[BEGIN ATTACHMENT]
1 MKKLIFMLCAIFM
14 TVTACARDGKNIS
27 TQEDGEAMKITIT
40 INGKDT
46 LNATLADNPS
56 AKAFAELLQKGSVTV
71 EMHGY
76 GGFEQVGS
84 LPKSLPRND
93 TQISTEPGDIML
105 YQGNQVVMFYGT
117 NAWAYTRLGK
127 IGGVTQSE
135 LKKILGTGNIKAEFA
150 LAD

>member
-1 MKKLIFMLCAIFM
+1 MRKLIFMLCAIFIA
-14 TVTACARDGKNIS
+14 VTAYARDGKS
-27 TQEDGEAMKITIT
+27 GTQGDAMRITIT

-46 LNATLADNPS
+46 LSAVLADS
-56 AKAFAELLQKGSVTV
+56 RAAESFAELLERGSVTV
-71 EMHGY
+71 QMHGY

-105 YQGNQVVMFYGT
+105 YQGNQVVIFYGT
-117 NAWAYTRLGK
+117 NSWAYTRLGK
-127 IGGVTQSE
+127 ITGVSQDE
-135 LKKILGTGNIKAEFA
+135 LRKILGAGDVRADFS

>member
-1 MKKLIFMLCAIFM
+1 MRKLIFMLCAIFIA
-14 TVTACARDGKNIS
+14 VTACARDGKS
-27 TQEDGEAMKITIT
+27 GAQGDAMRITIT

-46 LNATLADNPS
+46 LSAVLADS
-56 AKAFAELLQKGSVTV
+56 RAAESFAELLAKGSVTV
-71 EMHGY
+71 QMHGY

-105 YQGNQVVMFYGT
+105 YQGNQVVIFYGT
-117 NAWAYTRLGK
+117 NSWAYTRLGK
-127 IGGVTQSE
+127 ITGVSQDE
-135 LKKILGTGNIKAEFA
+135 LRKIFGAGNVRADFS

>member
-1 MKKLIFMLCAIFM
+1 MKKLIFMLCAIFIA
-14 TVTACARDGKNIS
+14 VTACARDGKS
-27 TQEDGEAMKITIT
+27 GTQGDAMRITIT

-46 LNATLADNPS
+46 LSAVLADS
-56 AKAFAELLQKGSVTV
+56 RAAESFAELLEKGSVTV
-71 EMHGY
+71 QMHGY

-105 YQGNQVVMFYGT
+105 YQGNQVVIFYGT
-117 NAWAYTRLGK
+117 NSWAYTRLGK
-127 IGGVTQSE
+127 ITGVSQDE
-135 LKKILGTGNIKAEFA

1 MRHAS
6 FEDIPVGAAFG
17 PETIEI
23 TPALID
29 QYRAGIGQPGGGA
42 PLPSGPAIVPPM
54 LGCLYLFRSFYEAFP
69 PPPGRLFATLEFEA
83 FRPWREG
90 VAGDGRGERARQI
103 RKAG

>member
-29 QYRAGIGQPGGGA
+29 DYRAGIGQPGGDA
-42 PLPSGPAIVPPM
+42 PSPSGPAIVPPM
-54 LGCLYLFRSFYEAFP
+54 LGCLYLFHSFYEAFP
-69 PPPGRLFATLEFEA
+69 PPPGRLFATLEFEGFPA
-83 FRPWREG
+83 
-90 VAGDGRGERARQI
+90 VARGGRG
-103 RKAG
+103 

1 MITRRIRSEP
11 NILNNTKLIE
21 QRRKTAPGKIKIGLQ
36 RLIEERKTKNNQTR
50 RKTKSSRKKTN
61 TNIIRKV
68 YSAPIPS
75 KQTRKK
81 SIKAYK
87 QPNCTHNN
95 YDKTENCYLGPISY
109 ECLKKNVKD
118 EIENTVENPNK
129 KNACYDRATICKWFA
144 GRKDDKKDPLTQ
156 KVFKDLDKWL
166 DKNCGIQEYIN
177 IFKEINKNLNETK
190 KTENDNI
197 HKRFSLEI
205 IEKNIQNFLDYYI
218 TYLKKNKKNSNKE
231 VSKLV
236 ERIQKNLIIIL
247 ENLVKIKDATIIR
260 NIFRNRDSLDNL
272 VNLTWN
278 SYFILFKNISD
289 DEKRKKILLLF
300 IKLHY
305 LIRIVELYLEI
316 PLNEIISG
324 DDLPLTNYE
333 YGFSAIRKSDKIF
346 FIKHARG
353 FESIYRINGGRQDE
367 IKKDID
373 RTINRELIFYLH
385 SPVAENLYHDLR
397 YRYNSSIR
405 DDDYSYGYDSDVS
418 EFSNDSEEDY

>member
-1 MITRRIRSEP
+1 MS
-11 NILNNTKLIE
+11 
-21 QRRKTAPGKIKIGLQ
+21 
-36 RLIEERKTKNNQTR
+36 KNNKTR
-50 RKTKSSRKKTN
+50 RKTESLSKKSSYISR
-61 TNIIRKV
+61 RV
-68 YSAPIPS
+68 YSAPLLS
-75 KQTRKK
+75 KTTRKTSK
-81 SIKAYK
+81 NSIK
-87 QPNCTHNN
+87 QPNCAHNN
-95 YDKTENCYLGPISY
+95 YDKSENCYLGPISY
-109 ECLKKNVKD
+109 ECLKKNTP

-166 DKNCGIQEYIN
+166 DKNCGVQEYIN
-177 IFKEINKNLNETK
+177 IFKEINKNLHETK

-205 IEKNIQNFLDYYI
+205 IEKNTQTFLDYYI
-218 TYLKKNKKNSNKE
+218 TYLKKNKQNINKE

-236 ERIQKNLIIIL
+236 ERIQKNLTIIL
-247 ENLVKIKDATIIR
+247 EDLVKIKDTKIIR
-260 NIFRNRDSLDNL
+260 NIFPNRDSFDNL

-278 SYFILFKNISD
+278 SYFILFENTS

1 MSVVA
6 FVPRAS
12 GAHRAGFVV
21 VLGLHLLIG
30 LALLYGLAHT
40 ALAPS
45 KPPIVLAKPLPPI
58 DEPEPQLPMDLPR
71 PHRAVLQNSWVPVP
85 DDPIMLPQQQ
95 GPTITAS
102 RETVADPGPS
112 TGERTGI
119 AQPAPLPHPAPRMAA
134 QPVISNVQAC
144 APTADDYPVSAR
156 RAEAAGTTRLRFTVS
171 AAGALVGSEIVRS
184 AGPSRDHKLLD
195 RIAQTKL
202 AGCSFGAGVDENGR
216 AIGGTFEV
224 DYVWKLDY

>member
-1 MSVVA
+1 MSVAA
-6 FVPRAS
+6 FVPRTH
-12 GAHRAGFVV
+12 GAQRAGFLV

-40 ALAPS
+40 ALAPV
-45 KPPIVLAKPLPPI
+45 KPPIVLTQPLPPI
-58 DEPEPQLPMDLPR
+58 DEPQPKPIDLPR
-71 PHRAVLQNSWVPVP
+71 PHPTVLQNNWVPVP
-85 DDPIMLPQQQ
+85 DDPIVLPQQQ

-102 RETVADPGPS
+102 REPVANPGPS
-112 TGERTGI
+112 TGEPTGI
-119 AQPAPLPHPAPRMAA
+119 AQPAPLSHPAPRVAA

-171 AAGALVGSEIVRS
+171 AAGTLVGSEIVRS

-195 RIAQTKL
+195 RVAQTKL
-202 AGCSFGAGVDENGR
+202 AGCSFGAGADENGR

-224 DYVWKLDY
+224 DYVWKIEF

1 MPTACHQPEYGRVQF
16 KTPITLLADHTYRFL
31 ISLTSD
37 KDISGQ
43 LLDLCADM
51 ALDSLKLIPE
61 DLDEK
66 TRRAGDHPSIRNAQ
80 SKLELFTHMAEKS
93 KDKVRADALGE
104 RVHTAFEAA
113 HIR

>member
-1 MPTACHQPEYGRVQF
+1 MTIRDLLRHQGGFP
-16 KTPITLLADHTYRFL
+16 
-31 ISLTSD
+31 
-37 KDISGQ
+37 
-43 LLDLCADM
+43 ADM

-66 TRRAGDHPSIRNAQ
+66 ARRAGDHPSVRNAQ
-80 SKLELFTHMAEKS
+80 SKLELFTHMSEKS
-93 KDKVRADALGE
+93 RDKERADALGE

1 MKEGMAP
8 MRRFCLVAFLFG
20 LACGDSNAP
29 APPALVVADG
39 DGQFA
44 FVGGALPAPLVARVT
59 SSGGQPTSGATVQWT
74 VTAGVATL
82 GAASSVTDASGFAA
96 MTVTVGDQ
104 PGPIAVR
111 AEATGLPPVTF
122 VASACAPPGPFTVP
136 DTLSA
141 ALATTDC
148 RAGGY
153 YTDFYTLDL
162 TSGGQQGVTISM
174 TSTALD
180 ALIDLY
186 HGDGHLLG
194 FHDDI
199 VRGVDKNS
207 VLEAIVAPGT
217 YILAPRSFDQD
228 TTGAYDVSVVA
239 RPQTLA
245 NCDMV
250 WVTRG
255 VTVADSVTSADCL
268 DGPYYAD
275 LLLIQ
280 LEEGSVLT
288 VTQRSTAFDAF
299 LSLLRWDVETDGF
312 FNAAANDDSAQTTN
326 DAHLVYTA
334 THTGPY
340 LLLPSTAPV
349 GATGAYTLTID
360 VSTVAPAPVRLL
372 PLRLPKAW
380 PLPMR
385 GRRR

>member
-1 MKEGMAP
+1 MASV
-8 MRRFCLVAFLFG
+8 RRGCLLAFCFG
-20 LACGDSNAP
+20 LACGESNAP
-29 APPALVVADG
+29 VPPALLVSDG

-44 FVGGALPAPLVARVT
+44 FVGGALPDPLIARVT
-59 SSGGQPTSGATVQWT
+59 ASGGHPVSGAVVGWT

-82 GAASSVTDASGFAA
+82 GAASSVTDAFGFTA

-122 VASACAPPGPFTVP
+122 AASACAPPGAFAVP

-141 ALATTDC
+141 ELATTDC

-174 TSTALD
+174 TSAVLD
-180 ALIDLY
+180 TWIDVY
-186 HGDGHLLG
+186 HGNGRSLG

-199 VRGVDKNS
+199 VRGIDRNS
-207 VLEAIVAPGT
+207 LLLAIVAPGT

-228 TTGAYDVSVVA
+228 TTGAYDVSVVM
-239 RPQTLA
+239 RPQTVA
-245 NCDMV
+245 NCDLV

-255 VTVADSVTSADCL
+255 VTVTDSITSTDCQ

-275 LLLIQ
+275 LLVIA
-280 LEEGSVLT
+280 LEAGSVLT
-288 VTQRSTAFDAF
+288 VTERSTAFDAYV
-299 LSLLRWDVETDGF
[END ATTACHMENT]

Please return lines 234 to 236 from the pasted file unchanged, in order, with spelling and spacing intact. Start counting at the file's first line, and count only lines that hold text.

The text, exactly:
+171 AAGTLVGSEIVRS

-195 RIAQTKL
+195 RVAQTKL